The hammock creaks as she uncrosses her legs and stretches. A week of lounging in the dappled shade of the cherry tree has rendered her immune to the raucous cries of the crows overhead and the children tussling on the emerald grass. She closes the book with a satisfying thump and sighs.
Her doting husband approaches with yet another thick tome and a tray bearing an assortment of iced drinks. She wriggles her perfectly manicured fingers as she ponders which delectable beverage to savour. Deciding upon the frosted glass with what appears to be green and blue smoke swirling around elephant-shaped ice cubes, she tilts the brim of her sun hat over her eyes and sighs in contentment.
If you think the first week of my summer vacation resembles the above fantasy in any way (beyond no longer hearing the damn crows), you’re not from this planet. For one, the weather has been decidedly un-summery. The furnace is still coming on in the mornings, dammit! Another reason is I don’t own a hammock. Plus, my children don’t tussle, they shriek. My back yard is not an idyllic retreat, and honestly, no one would let me enjoy it even if it were.
To be fair though, my husband does pour a mean ice water.
In case you totally ignored the title of this post, I’ll mention that I have NOT been relaxing next to the pool (although I did sit on a plastic chair nearby when the kidlets took turns sticking their arms in the frigid water). No, I have been wrestling with one of the few things guaranteed to give most writers nightmares: the synopsis.
And not one synopsis, but two.
I spent two full nights writing garbage just so I could get my rambling thoughts on the page. I spent another two nights attempting to detrashify the previous evenings’ worth of slop.
If I could throw my synopses off a cliff, I would.
Some writers get to a point in their careers where they can sell a book by writing a few sample chapters and attaching a synopsis. I’m not there, and frankly, after this past week, I’m pretty sure I’d rather write the whole darned book than try to write an effective synopsis.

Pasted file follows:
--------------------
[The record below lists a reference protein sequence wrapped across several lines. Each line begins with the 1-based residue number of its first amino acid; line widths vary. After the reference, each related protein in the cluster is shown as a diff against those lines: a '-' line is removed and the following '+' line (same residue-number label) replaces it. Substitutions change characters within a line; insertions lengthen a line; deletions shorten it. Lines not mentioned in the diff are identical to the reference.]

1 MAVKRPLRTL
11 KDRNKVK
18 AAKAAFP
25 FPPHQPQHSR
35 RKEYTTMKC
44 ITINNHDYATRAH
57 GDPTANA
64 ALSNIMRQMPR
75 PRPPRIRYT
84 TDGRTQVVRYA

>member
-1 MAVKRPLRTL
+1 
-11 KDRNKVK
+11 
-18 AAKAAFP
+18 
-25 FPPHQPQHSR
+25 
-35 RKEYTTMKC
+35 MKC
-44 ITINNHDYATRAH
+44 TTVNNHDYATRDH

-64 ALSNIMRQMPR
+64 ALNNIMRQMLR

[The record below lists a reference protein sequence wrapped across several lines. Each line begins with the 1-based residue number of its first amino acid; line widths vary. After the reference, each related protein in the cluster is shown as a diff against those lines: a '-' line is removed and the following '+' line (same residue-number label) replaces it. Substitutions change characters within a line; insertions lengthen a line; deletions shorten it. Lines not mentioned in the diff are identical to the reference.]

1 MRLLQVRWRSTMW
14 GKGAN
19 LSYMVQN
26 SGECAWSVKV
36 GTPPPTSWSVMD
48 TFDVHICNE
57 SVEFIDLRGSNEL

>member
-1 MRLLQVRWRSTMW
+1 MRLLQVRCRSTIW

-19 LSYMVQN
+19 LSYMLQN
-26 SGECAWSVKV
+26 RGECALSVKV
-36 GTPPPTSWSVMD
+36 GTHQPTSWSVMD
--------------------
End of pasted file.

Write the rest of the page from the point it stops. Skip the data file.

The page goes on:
Because, man oh man, can I write crappy ones!
If you need senseless swill that may or may not capture the key elements of your story, and may or may not be laden with useless backstory that no one wants to know, let alone get excited about, well, I’m your go-to girl.
It doesn’t matter that I’m one of those writers who enjoys planning. Planning a novel is nothing at all like writing a synopsis. When I plan a novel, I picture the assorted scenes – I can hear the dialogue and see the action. I don’t get to write dialogue in my synopses. I’m not supposed to describe how the subtle lift of the MC’s chin marks his decision to cross a line of no return - that he’s so numb with rage he no longer cares who, or how many, he takes with him.
I can see that.
What I struggle to see is how to condense 70,000-words (living, breathing, character-driven moments of agony and ecstasy) into roughly 750 words that highlight the plot AND give away the ending in such a way that even though the reader knows exactly what is going to happen, they still want me to write the darned thing.
At times like this I remind myself that I chose to write. Not only did I willingly choose to step foot upon this journey, but I vowed to enjoy each step along the way. (Boy, do I wish I could go back in time and slap myself for that one.)
Synopses are just one step.
One teensy tiny footfall.
A fruit fly on the salad bar of writing.
(I refuse to take that metaphor further as I do not wish to contemplate the fly laying eggs and then dying somewhere among the arugula.)
I know I’ll get past these synopses and I’ll no longer have to fight the urge to bash my head against the keyboard until one of us surrenders, but until then I am doing the next best thing. I am taking the night off.
I think I might write a short story. No one asks for synopses for short stories.
Right now, an angsty vignette sounds like the perfect summer fling. Writing with no strings attached. I’ll go back to my novels and their baggage (damn synopses) tomorrow, but for tonight, I’m stepping out with a fic I may not want to call again in the morning.